Assuming you have been incurred a you have up to two years from the date you knew about the loss to make a Personal Injury Claims.
There are a number of damages you are entitled to claim for which include,
- General Damages.
- Special Damages.
- Aggravated Damages.
- Exemplary (punitive) Damages.
- Nominal Damages.
- Contemptuous Damages.
The main ones that we see within a personal injury claim on a regular basis are general and special damages.
General Damages are the element of the award for the injured person’s pain, suffering and loss of amenities. It is a type of unliquidated damages as they can’t be accurately determined or proved until after the event. The book of quantum provides guidance to us in terms of personal injuries however the prudent judgement of wherein the medico legal report sits into this guide will determine the level of the award when dealing with an insurance company. In the High Court case of Maggie Yang Yun v Motor Insurers Bureau of Ireland (2009), Quirke J reviewed the previous “cap” on general damages to reflect inflation and the current economy. He proposed a cap on damages should be set at €450,000. This only applies to the general damages with special damages being calculated separately.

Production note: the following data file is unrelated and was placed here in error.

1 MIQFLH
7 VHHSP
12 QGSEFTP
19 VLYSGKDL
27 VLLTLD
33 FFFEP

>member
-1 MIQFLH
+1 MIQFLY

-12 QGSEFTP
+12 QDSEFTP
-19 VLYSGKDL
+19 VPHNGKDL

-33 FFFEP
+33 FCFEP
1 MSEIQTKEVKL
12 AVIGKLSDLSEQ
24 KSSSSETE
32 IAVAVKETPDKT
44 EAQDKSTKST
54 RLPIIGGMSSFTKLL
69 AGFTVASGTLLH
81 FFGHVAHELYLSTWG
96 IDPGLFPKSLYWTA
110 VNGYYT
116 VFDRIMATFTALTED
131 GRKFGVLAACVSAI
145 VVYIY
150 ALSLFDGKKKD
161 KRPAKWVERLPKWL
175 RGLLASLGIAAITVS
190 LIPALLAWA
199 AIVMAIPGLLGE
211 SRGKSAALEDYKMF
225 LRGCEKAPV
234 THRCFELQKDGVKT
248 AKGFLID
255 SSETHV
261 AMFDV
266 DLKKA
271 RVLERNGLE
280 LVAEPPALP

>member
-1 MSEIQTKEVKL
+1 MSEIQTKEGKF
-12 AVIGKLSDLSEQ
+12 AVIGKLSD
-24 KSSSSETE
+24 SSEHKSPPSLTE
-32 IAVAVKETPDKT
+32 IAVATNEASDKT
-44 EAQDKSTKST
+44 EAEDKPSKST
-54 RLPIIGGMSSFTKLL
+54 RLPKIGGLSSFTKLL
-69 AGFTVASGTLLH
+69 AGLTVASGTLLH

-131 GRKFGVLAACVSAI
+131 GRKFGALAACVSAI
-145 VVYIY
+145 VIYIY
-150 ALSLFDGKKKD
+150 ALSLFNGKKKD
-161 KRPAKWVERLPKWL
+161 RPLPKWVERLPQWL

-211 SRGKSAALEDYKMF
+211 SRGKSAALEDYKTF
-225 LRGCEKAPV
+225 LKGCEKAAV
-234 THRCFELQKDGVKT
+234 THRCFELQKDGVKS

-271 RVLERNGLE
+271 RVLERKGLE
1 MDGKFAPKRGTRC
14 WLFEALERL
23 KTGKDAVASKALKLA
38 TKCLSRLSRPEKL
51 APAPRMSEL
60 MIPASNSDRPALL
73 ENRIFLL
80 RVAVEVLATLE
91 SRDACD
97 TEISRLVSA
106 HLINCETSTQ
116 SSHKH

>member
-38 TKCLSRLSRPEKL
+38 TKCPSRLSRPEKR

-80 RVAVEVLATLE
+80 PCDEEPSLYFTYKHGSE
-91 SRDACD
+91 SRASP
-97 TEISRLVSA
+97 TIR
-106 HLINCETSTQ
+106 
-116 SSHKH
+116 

Special damages are liquidated damages (quantifiable in monetary terms) of which the plaintiff is required to give notice when they claim against the defendant and must be proven, these are basically “out of pocket expenses”, or monies lost due to the accident. If you have been in a road traffic accident they could include, loss of earnings, clothing damages, medical expenses, car damages, mileage, car hire, aids and appliances, alterations to home, special care, prosthetic, assisted living costs, long term costs.
Under the Recoverable Benefits and Assistance (RBA) scheme the government seeks to recover from the compensator (insurer) certain social welfare benefits paid to claimants. The scheme was introduced in August 2014 under the Social Welfare and Pensions Act 2013. The legislation applied retrospectively to existing claims. This resulted in insurers increasing claims reserves to allow for the increase in claim payment.
This article discusses general information based on insurance claims. Please note however that it does not constitute loss assessor advice, nor is it intended to create a loss assessor-client relationship. Neither is it intended to provide a comprehensive or detailed statement of an insurance claim. No liability whatsoever is accepted by Pro Insurance Claims for any action taken in reliance on the information in this website.